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Will you take tea.

Photo copyright: Rochelle
Photo copyright: Rochelle

Carefully the kindling was sorted then arranged to supply the best fire, then fresh water delivered to the blacken kettle. You will take tea, won’t you Micheal. It would be my pleasure Marfa. Then a special blend of fragrant black tea’s was mixed, and lemons sliced.

Whilst Marfa carefully prepared our tea, my eyes wandered around the familiar room. Only the two golden Russian jardinieres by Karl Faberge remained on display to illustrate her true identity. As usual the tea was fragrance itself. Once I did know the secret of its blend, but time dulls the memory.

Genre Memoirs.
Word count 100.
The name used is fictional to hide the true identity of a lovely individual, sadly no longer alive. At the time that I met this lady she was in her late nineties, whilst I was a young community nurse.

This Post Has 49 Comments
  1. Thanks for sharing this precious memory, Michael.
    I really liked your title too. I had a very sweet Scottish friend named Joyce, who would invite me over for tea. This story reminded me of her.

    1. It certainly was; in some ways we take tea too much for granted. About fifteen years back I was lucky enough to visit and stay at a tea plantation near Kandy in Sri Lanka, it was a magical experience.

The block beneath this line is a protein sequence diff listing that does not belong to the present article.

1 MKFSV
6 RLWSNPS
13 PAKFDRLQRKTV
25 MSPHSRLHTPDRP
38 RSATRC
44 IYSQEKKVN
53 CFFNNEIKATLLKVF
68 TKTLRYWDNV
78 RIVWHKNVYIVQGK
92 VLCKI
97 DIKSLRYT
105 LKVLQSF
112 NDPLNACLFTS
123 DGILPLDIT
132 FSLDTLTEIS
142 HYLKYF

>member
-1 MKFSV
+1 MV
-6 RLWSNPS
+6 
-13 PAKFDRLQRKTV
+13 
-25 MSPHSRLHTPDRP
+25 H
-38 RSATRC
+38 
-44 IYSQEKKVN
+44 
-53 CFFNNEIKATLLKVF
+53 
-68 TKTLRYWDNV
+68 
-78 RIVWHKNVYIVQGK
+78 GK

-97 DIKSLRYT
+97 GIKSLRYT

2. Very mysterious Michael. A connection with royalty is hinted at, but don’t worry, will respect your sentiments and not pester you for more details, even though I want to 🙂

  3. Such a simple scene and I feel it conveyed so much. The sweet fragrant tea makes the Marfa seem just as sweet, and the jardinieres make her true identity so intriguing. And then there’s the fact about your years as a community nurse which has my curiosity piqued 🙂 Lovely story and I feel I miss Marfa too.

    1. Thank you Fatima, I was fortunate to work in several differing fields of nursing. I do feel reluctant to write about that time.
      Very occasionally I find ways to share snippets from that time.

      1. I can understand it must be difficult to write about the suffering you might have witnessed and it’s clear you are protective over your patients still. I look forward to reading more of these snippets.

    1. Thank you Patrick, plus sad memories. It was and is the nature of being a nurse. Very occasionally I feel that it is right to share some of those times, but in a heavily censored format.

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